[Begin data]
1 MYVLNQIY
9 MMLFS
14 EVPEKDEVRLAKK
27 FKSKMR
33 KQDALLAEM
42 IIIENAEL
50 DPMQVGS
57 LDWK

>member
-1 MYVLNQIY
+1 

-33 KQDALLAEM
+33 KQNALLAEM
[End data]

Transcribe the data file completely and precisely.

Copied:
1 MYVLNQIY
9 MMLFS
14 EVPEKDEVRLAKK
27 FKSKMR
33 KQDALLAEM
42 IIIENAEL
50 DPMQVGS
57 LDWK

>member
-1 MYVLNQIY
+1 

-33 KQDALLAEM
+33 KQNALLAEM